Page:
Despite increasing evidence that alcohol is not very good for us even in relatively low doses, a complementary body of work shows that we seem to be drinking more and more. And this week, an analysis from the World Health Organization (WHO) arrives at a startling statistic: Globally, alcohol is responsible for some 3 million deaths worldwide, which is over 5% of all deaths on the planet.
A disproportionate amount—three-quarters—of the deaths caused by alcohol consumption are male. Put another way, over 7.5% of male deaths are attributable to alcohol, whereas the number is 2.5% for women. And it’s even more dramatic in young people: in the 20–39 age group, 13.5% of total mortality was linked to alcohol use.
The WHO analyzed data from surveys across the world, to determine how often and how much people were drinking by geographic location and per capita.
They estimated 237 million men and 46 million women are drink excessively or abuse alcohol.
The team also estimates that 200 diseases and varieties of injury are caused by alcohol use. “Drinking alcohol is associated with a risk of developing health problems such as mental and behavioural disorders, including alcohol dependence, major noncommunicable diseases such as liver cirrhosis, some cancers and cardiovascular diseases, as well as injuries resulting from violence and road clashes and collisions,” they write.
In fact, the authors estimate that excessive drinking accounts for 26% of mouth cancers, 48% of cases of liver cirrhosis, 26% of pancreatitis, 20% of tuberculosis, 11% of colorectal cancer, 5% of breast cancer, and 7% of hypertensive heart disease. They estimate that alcohol accounts for 29% of all injuries, including those from traffic accidents, interpersonal violence, and suicide.
Aside from physical disease and injury, alcohol can of course also have serious psychological and social costs, as it affects the individual and the people around him/her, and economic costs, in the form of lost work and healthcare costs.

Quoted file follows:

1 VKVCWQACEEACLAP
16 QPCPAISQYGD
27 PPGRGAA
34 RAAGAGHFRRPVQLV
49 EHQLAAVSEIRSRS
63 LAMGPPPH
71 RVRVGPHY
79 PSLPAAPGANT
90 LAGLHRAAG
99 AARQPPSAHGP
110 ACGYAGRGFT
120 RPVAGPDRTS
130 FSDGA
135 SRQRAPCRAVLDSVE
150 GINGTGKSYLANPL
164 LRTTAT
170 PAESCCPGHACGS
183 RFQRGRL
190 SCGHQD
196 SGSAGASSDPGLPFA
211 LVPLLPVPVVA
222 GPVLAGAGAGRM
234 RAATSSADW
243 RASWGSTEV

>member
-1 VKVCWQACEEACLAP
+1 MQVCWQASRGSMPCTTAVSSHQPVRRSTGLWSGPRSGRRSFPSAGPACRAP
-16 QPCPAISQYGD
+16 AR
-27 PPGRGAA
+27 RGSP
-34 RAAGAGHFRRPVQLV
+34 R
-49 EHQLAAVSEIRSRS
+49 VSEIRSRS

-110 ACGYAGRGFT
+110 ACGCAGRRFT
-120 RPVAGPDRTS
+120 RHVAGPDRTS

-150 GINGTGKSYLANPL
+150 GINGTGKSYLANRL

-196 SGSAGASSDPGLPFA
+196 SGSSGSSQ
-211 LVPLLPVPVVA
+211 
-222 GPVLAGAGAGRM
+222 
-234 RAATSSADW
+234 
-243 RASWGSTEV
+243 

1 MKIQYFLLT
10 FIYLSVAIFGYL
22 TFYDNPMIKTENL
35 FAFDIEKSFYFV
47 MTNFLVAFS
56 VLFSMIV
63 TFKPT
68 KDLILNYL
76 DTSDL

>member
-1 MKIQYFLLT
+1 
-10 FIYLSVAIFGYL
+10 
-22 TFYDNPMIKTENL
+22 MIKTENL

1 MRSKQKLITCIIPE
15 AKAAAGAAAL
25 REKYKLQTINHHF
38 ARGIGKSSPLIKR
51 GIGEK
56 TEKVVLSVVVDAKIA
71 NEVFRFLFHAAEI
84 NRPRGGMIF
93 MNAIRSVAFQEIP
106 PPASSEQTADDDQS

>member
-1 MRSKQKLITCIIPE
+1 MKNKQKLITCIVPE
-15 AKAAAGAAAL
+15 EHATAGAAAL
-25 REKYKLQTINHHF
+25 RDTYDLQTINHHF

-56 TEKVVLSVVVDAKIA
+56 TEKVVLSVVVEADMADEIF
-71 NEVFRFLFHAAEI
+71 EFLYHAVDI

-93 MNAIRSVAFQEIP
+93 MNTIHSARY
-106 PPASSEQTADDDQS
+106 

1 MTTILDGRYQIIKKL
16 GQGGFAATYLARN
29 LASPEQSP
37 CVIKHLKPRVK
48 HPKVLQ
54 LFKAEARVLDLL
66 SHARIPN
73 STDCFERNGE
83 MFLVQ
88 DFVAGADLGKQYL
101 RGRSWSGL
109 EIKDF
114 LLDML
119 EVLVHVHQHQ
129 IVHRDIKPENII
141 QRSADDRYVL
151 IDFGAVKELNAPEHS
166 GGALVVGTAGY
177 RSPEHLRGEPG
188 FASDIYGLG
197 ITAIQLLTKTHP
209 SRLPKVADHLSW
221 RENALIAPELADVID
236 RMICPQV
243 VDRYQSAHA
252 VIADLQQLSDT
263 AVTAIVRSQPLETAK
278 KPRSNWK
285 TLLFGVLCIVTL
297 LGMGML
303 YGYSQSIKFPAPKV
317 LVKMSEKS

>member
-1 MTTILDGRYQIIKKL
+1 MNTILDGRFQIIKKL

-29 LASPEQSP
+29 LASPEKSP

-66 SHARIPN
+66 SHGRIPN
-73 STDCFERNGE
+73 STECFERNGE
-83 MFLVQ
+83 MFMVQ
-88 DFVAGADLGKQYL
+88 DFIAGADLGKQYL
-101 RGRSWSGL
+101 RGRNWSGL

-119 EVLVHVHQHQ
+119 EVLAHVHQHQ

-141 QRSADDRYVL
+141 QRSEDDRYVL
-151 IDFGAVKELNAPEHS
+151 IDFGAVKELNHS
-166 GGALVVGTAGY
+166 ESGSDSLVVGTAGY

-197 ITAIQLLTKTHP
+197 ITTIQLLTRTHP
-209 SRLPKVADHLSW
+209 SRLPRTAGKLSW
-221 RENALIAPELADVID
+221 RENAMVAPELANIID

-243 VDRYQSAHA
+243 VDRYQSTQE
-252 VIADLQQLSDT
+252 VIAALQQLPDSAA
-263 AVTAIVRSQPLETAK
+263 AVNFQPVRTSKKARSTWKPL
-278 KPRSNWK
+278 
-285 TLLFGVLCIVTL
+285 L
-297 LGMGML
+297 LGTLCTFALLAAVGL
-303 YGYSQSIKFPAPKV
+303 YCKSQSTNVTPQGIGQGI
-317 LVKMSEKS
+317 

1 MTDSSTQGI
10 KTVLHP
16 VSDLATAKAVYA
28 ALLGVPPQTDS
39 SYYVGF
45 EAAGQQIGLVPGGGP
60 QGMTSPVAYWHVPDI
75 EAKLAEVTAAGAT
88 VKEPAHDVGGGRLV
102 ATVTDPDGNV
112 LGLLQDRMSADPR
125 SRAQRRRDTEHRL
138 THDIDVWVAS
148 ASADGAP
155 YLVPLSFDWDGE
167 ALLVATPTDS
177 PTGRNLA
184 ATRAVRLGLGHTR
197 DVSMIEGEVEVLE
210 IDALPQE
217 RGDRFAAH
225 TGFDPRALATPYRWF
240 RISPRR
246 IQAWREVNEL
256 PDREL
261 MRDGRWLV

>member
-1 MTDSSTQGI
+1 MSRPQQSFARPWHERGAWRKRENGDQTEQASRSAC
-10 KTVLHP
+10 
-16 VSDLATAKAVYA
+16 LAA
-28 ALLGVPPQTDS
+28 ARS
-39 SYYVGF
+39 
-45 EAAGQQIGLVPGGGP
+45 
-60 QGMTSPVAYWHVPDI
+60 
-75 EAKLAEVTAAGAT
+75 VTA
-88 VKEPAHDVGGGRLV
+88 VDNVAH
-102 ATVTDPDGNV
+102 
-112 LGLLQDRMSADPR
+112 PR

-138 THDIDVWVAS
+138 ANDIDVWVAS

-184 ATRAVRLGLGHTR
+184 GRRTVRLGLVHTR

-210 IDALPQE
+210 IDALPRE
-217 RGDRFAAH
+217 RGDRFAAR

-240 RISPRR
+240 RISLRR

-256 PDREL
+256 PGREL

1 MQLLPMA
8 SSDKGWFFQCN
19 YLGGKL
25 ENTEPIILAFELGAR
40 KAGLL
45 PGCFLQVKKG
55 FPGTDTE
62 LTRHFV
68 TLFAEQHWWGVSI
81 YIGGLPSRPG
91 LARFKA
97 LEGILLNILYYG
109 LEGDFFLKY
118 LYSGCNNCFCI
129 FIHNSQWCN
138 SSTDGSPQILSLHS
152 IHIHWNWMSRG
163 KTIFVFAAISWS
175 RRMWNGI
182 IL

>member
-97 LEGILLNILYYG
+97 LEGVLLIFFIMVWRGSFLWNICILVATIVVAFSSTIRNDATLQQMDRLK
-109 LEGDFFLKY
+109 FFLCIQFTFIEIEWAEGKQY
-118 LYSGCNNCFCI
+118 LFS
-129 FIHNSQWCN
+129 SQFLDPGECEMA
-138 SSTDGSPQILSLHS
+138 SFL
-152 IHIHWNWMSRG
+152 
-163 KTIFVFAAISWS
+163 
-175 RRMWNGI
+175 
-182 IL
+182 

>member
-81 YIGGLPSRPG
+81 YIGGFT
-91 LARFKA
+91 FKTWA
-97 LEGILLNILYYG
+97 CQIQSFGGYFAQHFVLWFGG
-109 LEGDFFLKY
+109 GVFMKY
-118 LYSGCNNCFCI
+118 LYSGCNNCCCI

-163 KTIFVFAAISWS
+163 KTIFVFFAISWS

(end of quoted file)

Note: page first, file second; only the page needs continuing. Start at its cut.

The study did find a couple of encouraging trends. In the Americas, as well as African, Eastern Mediterranean and European countries, the percentage of drinkers has declined since 2000. The amount consumed per person went up from 2000 to 2010, but since then it’s held steady. The highest per capita amount is in Europe.
Still, the researchers predict that although certain countries, like Australia and Japan, might decrease their per capita consumption, in other areas—the U.S., Mexico, and Brazil—it’s expected to rise in the next 10 years. Similarly, other recent studies have shown that in the U.S., heavy drinking and binge-drinking have increased in the last several years, especially in minorities, older people, and women.
There are of course many reasons why people drink, from cultural norms to self-medication, which makes it very tricky to address. Although the WHO stresses the importance of public health campaigns, it’s not totally clear which type work, given the magnitude of the problem. The “best buys” methods, as the WHO calls them, involve increasing alcohol taxes and restricting advertising, whereas the more involved science-based/information-sharing efforts, like campaigns to illustrate what the research has indicated about alcohol’s health risks, may ultimately do more. Time will tell whether public health efforts can keep up with a behavior that’s historically and psychologically extremely complex.
By Alice G. Walton|Forbes